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May 2014

Telecoms Failing Badly in CAPEX: The Desperate Need for Asset Management & Financial Visibility

Telecoms Failing Badly in CAPEX: The Desperate Need for Asset Management & Financial Visibility

Most industry reports published by consulting giants like Deloitte, Ernst & Young, and Accenture are written with a soft touch.  After all, these reports are designed to gently nudge senior executive clients to address new industry problems or alter a strategy or two.

It’s very rare that such reports call out an industry for poor management.  But that’s precisely what a 2012 report by PricewaterhouseCoopers (PwC) does concerning telecom’s handling of its CAPEX.  Among the report’s many solid recommendations:

. . .  without reliable facts, capex proposals and challenges become politicized, arbitrary and inefficient.  In our experience, the antidote to such flawed decision making is the creation of a robust fact base regarding the (post-capital) economic profitability of products, network, customers, channels and segments.


Let me put that conclusion in my own words: network investments are out of control.  Since nobody can accurately tell whether a particular CAPEX expenditure pays off or loses money, senior execs figure it’s better to err on the side of buying more equipment.

The prescription, however, offers some hope: deliver a “robust fact base” in the CAPEX area.  If you can do that, you’re at least on the way to better decision-making.

Well one company, Subex, has been working on this very CAPEX problem for over a year now.  Up to now we’ve known Subex as an Indian supplier of revenue assurance and fraud management software.  But today Subex is transforming its business and pouring most of its R&D energy into its Network Analytics solution which combines Asset Assurance, Data Integrity Management and Capacity Management functions.  To that end, two large clients in North America have bought into the Subex program — viewing it as an answer to many of their long-standing CAPEX problems.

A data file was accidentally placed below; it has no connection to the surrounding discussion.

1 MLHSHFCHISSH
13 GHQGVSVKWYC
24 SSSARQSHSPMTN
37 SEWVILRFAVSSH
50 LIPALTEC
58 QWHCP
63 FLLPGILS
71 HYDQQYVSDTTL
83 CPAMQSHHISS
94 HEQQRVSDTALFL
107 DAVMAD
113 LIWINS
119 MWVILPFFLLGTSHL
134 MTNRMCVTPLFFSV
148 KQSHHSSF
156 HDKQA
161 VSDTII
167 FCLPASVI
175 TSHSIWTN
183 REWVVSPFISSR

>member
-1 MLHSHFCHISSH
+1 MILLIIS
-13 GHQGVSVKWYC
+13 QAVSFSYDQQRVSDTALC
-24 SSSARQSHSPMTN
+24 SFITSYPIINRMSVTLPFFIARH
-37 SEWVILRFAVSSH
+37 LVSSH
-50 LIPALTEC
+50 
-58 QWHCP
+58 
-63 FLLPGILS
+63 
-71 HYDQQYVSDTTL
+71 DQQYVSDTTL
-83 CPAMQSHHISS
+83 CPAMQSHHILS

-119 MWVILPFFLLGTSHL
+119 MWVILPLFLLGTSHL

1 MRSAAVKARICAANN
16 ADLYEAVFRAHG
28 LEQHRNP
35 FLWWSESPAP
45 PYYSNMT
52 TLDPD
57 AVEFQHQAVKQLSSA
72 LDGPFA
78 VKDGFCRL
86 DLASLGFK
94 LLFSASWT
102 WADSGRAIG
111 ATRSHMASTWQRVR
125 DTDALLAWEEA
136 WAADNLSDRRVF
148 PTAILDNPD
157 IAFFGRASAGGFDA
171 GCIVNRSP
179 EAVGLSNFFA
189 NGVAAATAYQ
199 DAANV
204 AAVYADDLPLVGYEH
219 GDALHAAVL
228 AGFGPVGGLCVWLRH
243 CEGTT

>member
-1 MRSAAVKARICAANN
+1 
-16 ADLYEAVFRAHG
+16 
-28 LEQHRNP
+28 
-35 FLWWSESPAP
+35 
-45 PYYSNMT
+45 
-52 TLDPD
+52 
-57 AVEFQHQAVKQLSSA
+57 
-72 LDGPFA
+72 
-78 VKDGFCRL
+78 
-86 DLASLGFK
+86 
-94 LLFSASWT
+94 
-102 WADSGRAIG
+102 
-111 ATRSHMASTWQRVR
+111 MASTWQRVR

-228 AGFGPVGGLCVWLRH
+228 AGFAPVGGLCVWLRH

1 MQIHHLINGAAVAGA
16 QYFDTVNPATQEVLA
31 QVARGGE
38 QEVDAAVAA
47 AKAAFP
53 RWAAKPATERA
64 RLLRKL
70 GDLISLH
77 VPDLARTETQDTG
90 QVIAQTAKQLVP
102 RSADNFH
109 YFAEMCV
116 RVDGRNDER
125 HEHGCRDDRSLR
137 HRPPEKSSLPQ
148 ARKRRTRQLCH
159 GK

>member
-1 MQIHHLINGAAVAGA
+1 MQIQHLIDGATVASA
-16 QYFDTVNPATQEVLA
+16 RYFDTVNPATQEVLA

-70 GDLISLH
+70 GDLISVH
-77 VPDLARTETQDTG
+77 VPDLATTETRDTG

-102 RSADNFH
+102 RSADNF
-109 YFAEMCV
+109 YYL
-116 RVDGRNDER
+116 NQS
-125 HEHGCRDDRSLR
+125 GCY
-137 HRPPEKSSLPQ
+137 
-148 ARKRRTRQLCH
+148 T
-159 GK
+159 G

Here to give us a in-depth brief on the CAPEX issue and the kind of solution his firm is delivering is Ashwin Chalapathy, Subex’s Global Head of Consulting, Solutions & Managed Services.

Dan Baker: Ashwin, how have telecom carriers allowed themselves to get in the pickle that PwC has identified?

Ashwin Chalapathy: Dan, the fast rise of IP and mobile networks basically caught the industry flat-footed.  If you look back to the mid-2000s, you had Time Division Multiplexing (TDM) equipment: switches, ATM, optical networks -- all of which were designed for static loads where you know the capacity you can carry.

Due to exponential growth of mobile and business data and the advent of IP and differentiated services, capacity planning problems multiplied several fold.

Soon enough, CFOs lost the bubble: Rapid changes in technology cycles, associated deployments, lack of process controls etc. meant that capitalization and depreciation shown on their balance sheet no longer reflected reality.  Not only that, procurements cycle were getting longer and lots of duplicate orders were occurring.

As PwC reported, the priority today is getting visibility into what is happening in the network and its financial impact.

The complexity is enormous, of course, because to get it right, you need to track the life cycle of network assets from start to finish.  It starts with procurement, then delivery of the equipment, getting it into warehouses and networks, commissioning it and then turning it on.  Then, are you actually making money on the equipment you just deployed?

Unfortunately, each of these functions tends to have its own database.  The finance team stores its asset-related information in an ERP system.  Network ops have an inventory system specific to provisioning and assurance.

So how does Subex help operators manage their network investments?  What insights does Asset Assurance provide?

Take the scenario of a CFO.  He has USD $100 million at his disposal and he wants to spend it wisely.  And yet 80% of his CAPEX spend is to sustain or maintain legacy equipment.  What remains is the 20% needed to budget new profit-generating investments — and it’s not nearly enough.

But when you gain visibility over that 80% spend, you begin to get a handle on the ton of legacy equipment, stranded assets, and unutilized equipment lying in your network and warehouse equipment that can be brought to active use and therefore avoid CAPEX spend.

We also help the CTO reconcile their network with inventory systems and ensure their spare management and asset decommissioning programs are optimized.

Dan, let me walk your readers through some of the key capabilities of our solution to show you how it all fits: